Graves did note in a January interview with the Tribune his belief the Kokomo Event and Conference Center would not overlap with the downtown development, saying: “They’re going to have their events, and we’ll still have our events.”
On Monday, though, he expressed worries about his family’s hotel and noted his philosophical opposition to the public funding portion of the immense public-private partnership that is the downtown hotel and conference center.
“I’m against the parking garage. … I don’t approve of the stuff that the city is doing with building a parking garage so a hotel, event center can go in downtown and be in competition with private enterprise, which I thought was free enterprise in America, but it’s not,” said Graves.
“You’re taking our taxpayer money and using it in competition with us. How can that be free enterprise? It’s not. I’m paying taxes. … If it’s a viable hotel, event center, why couldn’t he pay for all the money, pay for the parking garage, event center and the hotel, bar and restaurant himself?”
Common Council President Bob Hayes, meanwhile, noted during the meeting that without the parking garage the downtown development “wouldn’t be able to operate in an efficient manner,” raising questions about why it wasn’t part of the development’s initial plans and whether the project would have moved forward without it.
Kokomo City Controller Randy Morris, however, said the parking garage was not a requirement from the new developer.
“This will be a public parking garage, available for all to use,” said Morris. “The new mixed-use parking garage will allow the conference center to be marketed for more events while providing additional parking opportunities for visitors to high school sporting events, Jackrabbits games, concerts in the park, the Automotive Museum, and our downtown businesses.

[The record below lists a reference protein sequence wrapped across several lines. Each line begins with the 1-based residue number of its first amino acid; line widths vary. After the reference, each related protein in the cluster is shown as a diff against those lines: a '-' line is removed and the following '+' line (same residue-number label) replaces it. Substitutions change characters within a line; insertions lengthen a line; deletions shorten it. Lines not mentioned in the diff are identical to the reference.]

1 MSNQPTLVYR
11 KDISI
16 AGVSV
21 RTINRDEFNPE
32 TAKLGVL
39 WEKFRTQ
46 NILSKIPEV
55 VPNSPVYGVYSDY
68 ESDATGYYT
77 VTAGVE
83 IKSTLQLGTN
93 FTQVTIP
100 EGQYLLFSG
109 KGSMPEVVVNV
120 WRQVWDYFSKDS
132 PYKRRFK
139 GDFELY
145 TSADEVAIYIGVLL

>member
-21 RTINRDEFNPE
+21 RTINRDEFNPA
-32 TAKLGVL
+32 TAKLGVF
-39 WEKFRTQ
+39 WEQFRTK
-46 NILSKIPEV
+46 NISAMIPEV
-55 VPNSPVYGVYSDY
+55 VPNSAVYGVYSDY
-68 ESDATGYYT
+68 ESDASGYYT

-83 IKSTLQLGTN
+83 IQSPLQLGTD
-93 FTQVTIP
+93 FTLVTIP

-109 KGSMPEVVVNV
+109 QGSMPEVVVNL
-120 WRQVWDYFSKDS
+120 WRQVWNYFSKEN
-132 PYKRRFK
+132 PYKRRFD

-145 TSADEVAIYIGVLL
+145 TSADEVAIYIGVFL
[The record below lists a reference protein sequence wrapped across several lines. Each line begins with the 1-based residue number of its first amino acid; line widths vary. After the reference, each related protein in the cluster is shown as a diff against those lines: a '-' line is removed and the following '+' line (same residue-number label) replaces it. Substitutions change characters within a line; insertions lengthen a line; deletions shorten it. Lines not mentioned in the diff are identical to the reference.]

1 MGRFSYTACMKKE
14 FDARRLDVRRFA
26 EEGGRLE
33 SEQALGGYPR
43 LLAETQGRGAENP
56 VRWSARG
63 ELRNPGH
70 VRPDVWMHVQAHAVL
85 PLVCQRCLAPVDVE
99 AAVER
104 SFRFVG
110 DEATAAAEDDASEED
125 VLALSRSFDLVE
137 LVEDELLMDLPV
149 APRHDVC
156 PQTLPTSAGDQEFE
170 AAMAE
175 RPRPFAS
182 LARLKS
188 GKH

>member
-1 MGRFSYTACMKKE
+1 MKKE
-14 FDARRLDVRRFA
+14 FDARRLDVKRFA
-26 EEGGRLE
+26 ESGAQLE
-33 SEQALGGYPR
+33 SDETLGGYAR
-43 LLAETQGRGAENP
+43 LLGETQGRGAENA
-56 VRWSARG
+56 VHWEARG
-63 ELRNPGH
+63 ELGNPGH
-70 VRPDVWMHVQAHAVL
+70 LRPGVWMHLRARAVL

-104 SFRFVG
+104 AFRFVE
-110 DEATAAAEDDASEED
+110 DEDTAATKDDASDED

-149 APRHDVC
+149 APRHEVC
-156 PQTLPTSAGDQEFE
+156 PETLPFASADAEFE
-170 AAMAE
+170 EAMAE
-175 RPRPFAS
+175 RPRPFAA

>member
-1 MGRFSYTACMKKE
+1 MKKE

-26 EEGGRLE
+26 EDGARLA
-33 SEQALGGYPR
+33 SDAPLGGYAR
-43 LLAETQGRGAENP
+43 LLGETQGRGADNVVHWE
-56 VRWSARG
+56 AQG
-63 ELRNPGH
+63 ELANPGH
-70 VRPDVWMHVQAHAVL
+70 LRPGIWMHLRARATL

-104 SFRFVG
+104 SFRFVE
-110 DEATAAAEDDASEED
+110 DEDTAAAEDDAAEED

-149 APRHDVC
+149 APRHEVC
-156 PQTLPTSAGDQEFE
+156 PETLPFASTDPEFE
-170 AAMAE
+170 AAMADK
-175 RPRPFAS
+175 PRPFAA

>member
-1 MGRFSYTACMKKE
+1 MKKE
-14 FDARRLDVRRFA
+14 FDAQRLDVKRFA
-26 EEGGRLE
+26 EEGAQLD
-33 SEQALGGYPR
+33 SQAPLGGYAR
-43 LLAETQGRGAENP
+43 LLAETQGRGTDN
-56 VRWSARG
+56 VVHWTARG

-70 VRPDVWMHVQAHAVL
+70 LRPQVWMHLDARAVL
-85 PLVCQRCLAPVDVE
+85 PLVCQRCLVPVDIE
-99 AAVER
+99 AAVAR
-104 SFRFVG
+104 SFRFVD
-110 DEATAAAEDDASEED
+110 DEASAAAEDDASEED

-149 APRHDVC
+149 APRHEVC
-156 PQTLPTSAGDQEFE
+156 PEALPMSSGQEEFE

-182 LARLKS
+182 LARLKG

“It was not a requirement from a developer, rather an important public development to leverage other assets to their fullest potential."
Also speaking in favor of the project as a whole, as well as the parking garage, was Howard County Commissioner Paul Wyman, who cited a 2014 study that said Kokomo could support a downtown hotel and conference center.
“And with that, it’s a conference center with a hotel attached, is a very different product than anything we have in our community right now,” said Wyman.
“This is not unique what we are doing. Communities that are growing and that are on the move do public-private partnerships every single day,” he added, citing examples in Indianapolis, Bloomington and Columbus.
In an interview, Hayes bristled at the notion local officials are overstepping their bounds in the downtown development.
“Every government in the state of Indiana, every city government of the size of Kokomo or bigger is looking for these kind of developments,” said Hayes.
“You don’t want to discourage developers from coming in, you want to encourage them.”
Hayes added later: “Free enterprise is not just for one, it’s for all. It’s for the greater good of the community. I’m not wanting any one of those businesses to go out. I think you provide a good service, you provide a niche for people that have a need, you’re going to survive.
“I sort of heard on one hand, ‘I’m for free enterprise, but only for me. But not for anybody else coming in from the outside.’ That’s what I kind of heard tonight, and that’s not free enterprise. We live in a free enterprise system where anybody can come to the table and work with the government, as they could have, to do some great things and some good things.”
About whether government is in this instance helping create unfair competition, Hayes said: “It would only be unfair if they didn’t have an opportunity to come and make those same redresses or same requests or same arguments to government.”